My father grew up in Iowa during the depression. Times were dire and he witnessed much hardship and suffering. Getting enough to eat was never an issue for his family but seeing others go hungry left its psychological mark. After returning from WWII he witnessed the Industrial Agricultural Complex taking hold in earnest and the availability of cheap food became a patriotic goal. Generations were raised thinking cheap food was a bonus. It is proving hard to shake that philosophy out of our food values.
One of the fundamental flaws in our current food paradigm is the value we place on food. Outside of the (growing) circle of food advocates, a vast majority of people still think cheap food is appealing. The less you pay on that pound of tomatoes or that bunch of bananas seems like a little victory won at the register. The dollar meal, the soda and snack all seem like ways to get ahead.
In fact the real cost of most food is often not incorporated into the price and is almost always paid at a later date or by people out of sight. Fair Trade Month provides an opportunity to take a look at those people we cannot see who grow, harvest, wash and pack the food that we eat.
The first time I went to Ecuador and Peru with Fair Trade USA was almost 9 year ago. My eyes were opened to the poverty inherent in the banana growing systems throughout the country. Land reform in the 1970’s had broken up large plantations and given every family a small plot of bananas. Indeed they now had five hectares to grow bananas, but lacked infrastructure and the means to sell them anywhere but on the local market, for mere pennies to the pound.
Most homes were ramshackle structures that lacked electricity, plumbing and running water. We saw a few lit by a single bulb that glowed dimly, powered by a car battery. Tattered children were often working in the fields because schools were just too far away and quite frankly, their labor was needed to make ends meet. Health care was available but there were no local facilities in the rural growing areas. In order to receive medical treatment folks had to jostle on a bus traveling 4-5 hours into the city, taking them away from their work. Local nutrition was often a one room store filled with packaged goods and sugary snacks, very little fresh whole food for purchase. Bottled soda was often less expensive than bottled water!
The growers that were larger and could trade on the international market were often at the whims of buyers and multinational corporations setting prices from far off in New York or Houston. Commodity trading prices often went below production costs, so the growers would often lose money or just make a few dollars or pesos per week. International business did not equate to prosperity.
I went to rural Peru and Ecuador on behalf of Albert’s Organics to create long lasting relationships with the banana producers. I helped facilitate the creation of cooperative associations that would bring the producers together so that they could operate as one business unit. If they could all share resources, develop quality control, food safety practices and organic certifications, they could enter the international trade market, thereby increasing their income and standard of living.
Becoming Fair Trade Certified was one of THE MOST important benefits that could assure a higher standard of living for the producers. It guarantees a base price for each item, organic, conventional and by country. This base price assures that the whims of the marketplace do not go below the real cost to produce the food.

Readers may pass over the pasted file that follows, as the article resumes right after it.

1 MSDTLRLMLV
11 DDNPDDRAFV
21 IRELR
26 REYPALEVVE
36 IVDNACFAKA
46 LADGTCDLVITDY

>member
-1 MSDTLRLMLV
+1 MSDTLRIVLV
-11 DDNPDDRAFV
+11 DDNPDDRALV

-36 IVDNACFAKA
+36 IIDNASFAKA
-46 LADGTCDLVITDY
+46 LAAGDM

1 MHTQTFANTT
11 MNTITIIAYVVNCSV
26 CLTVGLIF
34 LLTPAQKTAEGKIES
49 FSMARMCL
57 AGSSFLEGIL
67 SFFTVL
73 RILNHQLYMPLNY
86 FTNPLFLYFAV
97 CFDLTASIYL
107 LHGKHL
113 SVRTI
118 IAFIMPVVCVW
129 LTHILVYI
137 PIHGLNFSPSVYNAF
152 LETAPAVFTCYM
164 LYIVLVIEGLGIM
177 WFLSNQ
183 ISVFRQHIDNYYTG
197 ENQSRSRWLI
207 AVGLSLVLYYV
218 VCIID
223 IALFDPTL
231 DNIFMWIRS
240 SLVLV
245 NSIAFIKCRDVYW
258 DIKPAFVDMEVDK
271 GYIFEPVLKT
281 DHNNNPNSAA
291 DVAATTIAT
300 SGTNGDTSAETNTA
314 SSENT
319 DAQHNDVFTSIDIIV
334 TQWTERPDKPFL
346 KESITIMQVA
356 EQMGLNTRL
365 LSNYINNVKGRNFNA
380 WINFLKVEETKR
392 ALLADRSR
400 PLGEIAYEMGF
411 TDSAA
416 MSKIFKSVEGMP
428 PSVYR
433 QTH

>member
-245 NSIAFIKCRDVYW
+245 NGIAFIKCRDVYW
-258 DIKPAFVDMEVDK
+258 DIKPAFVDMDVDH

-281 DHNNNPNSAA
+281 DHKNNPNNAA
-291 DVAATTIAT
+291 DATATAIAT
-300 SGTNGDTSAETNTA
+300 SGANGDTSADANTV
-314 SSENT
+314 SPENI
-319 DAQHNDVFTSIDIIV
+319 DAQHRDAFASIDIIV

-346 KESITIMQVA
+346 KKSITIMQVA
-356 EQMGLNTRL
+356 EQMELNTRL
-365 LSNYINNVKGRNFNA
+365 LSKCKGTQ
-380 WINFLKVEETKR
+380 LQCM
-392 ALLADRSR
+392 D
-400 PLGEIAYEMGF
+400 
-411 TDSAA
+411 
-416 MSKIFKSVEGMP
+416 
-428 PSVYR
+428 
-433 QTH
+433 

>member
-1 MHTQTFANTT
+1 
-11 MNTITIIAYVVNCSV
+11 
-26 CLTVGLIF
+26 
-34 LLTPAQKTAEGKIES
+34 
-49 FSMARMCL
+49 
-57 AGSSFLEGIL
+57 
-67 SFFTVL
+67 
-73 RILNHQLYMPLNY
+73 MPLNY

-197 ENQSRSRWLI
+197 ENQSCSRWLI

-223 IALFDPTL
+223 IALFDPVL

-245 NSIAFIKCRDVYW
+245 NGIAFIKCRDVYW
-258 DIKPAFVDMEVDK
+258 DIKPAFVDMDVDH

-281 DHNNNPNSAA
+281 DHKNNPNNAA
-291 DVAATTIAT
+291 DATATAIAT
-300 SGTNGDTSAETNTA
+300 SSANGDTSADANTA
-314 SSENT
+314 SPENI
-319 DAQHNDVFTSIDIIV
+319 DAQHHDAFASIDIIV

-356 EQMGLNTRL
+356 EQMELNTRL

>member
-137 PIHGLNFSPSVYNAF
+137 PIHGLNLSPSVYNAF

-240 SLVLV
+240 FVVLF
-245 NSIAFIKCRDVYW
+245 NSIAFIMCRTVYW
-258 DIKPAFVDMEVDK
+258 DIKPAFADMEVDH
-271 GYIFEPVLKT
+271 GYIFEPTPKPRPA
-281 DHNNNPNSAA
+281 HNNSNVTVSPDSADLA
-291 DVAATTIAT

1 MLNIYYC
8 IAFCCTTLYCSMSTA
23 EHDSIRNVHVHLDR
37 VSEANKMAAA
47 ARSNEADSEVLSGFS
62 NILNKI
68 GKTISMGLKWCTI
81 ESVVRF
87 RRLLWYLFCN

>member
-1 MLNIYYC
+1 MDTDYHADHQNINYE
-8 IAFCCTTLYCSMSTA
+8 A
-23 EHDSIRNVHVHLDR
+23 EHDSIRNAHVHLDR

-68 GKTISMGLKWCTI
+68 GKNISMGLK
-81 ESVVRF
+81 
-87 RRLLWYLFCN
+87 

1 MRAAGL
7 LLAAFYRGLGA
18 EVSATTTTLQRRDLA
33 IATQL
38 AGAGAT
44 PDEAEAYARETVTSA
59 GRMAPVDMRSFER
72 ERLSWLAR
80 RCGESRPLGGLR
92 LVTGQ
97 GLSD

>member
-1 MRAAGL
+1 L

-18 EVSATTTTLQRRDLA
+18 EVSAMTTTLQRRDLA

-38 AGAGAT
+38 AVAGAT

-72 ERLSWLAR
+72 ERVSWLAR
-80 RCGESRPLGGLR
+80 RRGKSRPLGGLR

In addition to the guaranteed fair market price, a small fee or Fair Trade Premium is collected and scrupulously recorded and tracked. These dollars and cents end up in a fund that the grower cooperatives control and use for social improvements in their own community. They elect a president, treasurer and secretary, then vote on how these funds are allocated each year. It is democratic and services the immediate needs of the community.
Every year upon my return I witnessed pride and accomplishment for the most modest of improvements brought about by the Fair Trade Certification. One cooperative chose to equip every home that had a processing station with running water. Running water meant the workers could wash their hands and gain international food safety certificates. The home owners now had running water to cook, clean and increase their personal hygiene. Hello tooth brushes and flushing toilets!
The next cooperative decided to invest in a fund that would pay the producers if their children attended school. They would use the funds to offset the lost labor as well as provide transportation and clothing. Kids were now learning to read, write and quite probably grow up to be the next leaders in their country.
A little farther down the road another group set up a small store in their village with wholesome nutrition food to be sold at fair prices. The store was operated by grandmothers who no longer worked the fields and received a modest income. The market immediately became self-sufficient after its initial funding and grew to include a cornucopia of healthy staples. The same group subsidized a small medical office and paid for traveling dentists, doctors and social workers to offer treatment and services in the area. They were all healthier and happier as a result!
Buying Fair Trade products truly takes the exploitation out of products, allowing workers in developing countries to achieve basic human conditions. Fair Trade is a market-based approach that gives the farmer fair prices and safe conditions, and it also benefits the entire community that they live in. Please celebrate with me by always choosing Fair Trade when it is available. Let’s change the way we value food and incorporate the true costs, so agricultural workers may also live well.